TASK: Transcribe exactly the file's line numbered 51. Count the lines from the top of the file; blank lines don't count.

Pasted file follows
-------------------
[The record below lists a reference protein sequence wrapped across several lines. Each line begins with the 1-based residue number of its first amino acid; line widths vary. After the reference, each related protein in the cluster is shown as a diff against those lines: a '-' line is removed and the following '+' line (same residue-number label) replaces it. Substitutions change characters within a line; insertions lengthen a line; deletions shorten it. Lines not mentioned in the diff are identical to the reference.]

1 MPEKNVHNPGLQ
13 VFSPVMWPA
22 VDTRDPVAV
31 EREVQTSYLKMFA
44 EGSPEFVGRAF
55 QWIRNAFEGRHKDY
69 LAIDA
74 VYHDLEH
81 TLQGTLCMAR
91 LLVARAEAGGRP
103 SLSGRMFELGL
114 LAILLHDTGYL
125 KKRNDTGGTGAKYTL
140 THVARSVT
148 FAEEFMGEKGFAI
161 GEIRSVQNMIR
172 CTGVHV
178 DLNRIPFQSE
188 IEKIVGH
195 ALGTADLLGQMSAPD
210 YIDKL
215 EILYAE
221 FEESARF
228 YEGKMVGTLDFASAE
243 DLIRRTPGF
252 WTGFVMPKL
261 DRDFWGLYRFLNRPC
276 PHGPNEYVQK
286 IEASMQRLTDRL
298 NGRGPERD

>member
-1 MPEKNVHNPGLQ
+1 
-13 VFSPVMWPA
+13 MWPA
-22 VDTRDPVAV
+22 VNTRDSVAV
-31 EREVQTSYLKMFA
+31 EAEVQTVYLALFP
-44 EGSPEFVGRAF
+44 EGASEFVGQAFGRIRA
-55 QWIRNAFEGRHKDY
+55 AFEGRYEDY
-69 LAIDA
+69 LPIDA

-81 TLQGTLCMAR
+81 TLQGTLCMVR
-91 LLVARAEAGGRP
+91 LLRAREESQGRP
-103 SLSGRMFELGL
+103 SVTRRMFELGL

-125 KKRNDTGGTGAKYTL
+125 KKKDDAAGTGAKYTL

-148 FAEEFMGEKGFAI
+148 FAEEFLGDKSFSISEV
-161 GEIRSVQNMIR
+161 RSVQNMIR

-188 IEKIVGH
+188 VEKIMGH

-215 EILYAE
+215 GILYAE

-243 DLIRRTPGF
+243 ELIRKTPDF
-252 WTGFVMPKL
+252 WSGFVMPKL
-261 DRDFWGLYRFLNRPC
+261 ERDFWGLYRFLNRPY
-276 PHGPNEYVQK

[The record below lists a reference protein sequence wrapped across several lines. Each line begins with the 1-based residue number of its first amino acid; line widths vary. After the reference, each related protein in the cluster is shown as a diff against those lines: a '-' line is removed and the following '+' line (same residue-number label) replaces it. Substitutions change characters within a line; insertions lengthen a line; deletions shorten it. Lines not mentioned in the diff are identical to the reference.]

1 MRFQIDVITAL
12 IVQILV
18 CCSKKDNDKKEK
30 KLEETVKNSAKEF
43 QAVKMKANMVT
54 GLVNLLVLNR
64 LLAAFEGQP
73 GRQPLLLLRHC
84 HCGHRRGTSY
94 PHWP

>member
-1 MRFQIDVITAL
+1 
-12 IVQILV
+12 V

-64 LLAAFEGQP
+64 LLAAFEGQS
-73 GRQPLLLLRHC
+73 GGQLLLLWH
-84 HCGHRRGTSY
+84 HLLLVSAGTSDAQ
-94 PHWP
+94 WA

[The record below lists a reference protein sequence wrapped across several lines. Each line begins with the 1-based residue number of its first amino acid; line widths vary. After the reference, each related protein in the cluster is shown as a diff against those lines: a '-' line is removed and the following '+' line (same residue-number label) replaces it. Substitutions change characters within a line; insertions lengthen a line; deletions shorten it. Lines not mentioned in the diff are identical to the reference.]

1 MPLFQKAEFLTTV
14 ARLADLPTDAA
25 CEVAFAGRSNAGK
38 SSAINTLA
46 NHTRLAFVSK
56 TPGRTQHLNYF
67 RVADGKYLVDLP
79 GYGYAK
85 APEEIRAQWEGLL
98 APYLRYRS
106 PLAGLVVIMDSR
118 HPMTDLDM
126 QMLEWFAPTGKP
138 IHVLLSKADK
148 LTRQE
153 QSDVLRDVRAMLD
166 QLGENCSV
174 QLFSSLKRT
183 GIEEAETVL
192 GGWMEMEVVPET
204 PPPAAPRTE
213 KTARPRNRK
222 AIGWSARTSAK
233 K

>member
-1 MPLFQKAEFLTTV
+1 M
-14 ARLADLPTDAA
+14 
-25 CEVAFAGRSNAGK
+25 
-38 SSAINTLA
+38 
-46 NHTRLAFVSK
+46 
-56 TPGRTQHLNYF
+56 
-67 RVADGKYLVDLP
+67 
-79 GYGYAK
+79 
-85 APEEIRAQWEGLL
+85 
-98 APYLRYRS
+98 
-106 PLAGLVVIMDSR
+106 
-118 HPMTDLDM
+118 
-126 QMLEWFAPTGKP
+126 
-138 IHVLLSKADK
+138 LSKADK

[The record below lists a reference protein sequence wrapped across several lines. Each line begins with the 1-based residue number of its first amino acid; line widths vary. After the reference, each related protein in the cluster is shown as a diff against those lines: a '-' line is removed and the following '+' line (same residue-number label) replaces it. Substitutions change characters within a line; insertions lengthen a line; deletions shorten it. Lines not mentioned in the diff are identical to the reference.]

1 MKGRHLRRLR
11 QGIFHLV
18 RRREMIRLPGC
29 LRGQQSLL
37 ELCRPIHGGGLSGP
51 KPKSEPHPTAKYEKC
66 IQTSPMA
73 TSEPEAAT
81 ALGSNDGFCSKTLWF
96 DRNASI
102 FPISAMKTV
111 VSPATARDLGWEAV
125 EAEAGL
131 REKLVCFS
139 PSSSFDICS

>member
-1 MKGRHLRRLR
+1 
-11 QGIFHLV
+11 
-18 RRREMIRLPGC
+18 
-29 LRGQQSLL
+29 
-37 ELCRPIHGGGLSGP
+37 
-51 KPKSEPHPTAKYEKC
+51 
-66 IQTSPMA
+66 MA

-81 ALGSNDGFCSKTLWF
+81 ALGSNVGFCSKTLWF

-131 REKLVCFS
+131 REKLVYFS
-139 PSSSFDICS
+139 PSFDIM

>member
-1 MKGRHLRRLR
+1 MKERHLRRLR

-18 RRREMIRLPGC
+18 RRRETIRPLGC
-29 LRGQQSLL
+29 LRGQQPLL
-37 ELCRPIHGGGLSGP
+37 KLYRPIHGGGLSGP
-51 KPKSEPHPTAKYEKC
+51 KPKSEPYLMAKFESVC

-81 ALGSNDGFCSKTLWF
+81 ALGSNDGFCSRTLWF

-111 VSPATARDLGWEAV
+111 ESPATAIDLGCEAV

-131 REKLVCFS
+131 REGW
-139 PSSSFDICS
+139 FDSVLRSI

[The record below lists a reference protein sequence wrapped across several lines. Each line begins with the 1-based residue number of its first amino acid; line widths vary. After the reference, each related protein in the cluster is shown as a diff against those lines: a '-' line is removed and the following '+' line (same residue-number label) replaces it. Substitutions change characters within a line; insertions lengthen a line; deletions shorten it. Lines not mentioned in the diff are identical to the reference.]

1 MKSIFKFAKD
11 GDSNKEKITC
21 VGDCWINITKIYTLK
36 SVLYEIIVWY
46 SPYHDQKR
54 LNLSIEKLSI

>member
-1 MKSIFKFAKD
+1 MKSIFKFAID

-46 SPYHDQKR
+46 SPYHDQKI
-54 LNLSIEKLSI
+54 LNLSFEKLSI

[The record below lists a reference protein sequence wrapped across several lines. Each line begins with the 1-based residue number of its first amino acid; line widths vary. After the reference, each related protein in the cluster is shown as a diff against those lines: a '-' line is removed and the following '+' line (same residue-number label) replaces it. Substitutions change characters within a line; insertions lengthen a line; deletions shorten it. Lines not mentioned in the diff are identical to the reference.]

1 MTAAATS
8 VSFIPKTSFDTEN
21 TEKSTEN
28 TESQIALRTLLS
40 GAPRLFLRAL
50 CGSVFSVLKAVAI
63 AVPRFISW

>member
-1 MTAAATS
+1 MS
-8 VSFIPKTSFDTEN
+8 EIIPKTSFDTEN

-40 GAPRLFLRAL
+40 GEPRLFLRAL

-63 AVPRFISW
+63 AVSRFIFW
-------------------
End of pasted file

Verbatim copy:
-103 SLSGRMFELGL